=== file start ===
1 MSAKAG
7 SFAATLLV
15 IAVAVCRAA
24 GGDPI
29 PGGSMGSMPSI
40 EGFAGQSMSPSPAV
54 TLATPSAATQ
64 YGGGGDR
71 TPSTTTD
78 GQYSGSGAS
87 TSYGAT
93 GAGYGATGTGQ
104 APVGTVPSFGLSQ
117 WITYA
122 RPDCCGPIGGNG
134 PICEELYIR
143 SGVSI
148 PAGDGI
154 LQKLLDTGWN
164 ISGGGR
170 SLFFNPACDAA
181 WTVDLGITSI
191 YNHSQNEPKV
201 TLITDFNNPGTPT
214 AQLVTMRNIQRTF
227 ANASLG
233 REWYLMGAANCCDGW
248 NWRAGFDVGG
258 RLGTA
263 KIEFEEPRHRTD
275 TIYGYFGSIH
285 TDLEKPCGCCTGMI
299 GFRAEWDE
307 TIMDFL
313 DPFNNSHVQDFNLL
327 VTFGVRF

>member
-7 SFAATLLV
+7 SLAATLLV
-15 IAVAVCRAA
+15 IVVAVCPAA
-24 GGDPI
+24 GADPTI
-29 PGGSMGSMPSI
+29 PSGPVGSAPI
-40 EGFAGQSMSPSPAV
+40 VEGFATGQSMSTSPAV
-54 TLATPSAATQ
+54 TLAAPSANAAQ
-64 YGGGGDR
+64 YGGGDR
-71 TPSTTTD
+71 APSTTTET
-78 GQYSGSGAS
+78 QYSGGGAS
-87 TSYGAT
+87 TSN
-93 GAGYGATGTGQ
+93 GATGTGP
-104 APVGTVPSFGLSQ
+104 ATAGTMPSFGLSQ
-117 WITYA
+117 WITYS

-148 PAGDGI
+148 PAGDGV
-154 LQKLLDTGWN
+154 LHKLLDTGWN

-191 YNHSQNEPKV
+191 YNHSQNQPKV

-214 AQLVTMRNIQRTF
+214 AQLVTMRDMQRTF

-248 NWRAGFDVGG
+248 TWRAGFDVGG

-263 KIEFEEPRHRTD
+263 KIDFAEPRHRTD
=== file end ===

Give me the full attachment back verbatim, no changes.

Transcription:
1 MSAKAG
7 SFAATLLV
15 IAVAVCRAA
24 GGDPI
29 PGGSMGSMPSI
40 EGFAGQSMSPSPAV
54 TLATPSAATQ
64 YGGGGDR
71 TPSTTTD
78 GQYSGSGAS
87 TSYGAT
93 GAGYGATGTGQ
104 APVGTVPSFGLSQ
117 WITYA
122 RPDCCGPIGGNG
134 PICEELYIR
143 SGVSI
148 PAGDGI
154 LQKLLDTGWN
164 ISGGGR
170 SLFFNPACDAA
181 WTVDLGITSI
191 YNHSQNEPKV
201 TLITDFNNPGTPT
214 AQLVTMRNIQRTF
227 ANASLG
233 REWYLMGAANCCDGW
248 NWRAGFDVGG
258 RLGTA
263 KIEFEEPRHRTD
275 TIYGYFGSIH
285 TDLEKPCGCCTGMI
299 GFRAEWDE
307 TIMDFL
313 DPFNNSHVQDFNLL
327 VTFGVRF

>member
-7 SFAATLLV
+7 SLAATLLV
-15 IAVAVCRAA
+15 IVVAVCPAA
-24 GGDPI
+24 GADPTI
-29 PGGSMGSMPSI
+29 PSGPVGSAPI
-40 EGFAGQSMSPSPAV
+40 VEGFATGQSMSTSPAV
-54 TLATPSAATQ
+54 TLAAPSANAAQ
-64 YGGGGDR
+64 YGGGDR
-71 TPSTTTD
+71 APSTTTET
-78 GQYSGSGAS
+78 QYSGGGAS
-87 TSYGAT
+87 TSN
-93 GAGYGATGTGQ
+93 GATGTGP
-104 APVGTVPSFGLSQ
+104 ATAGTMPSFGLSQ
-117 WITYA
+117 WITYS

-148 PAGDGI
+148 PAGDGV
-154 LQKLLDTGWN
+154 LHKLLDTGWN

-191 YNHSQNEPKV
+191 YNHSQNQPKV

-214 AQLVTMRNIQRTF
+214 AQLVTMRDMQRTF

-248 NWRAGFDVGG
+248 TWRAGFDVGG

-263 KIEFEEPRHRTD
+263 KIDFAEPRHRTD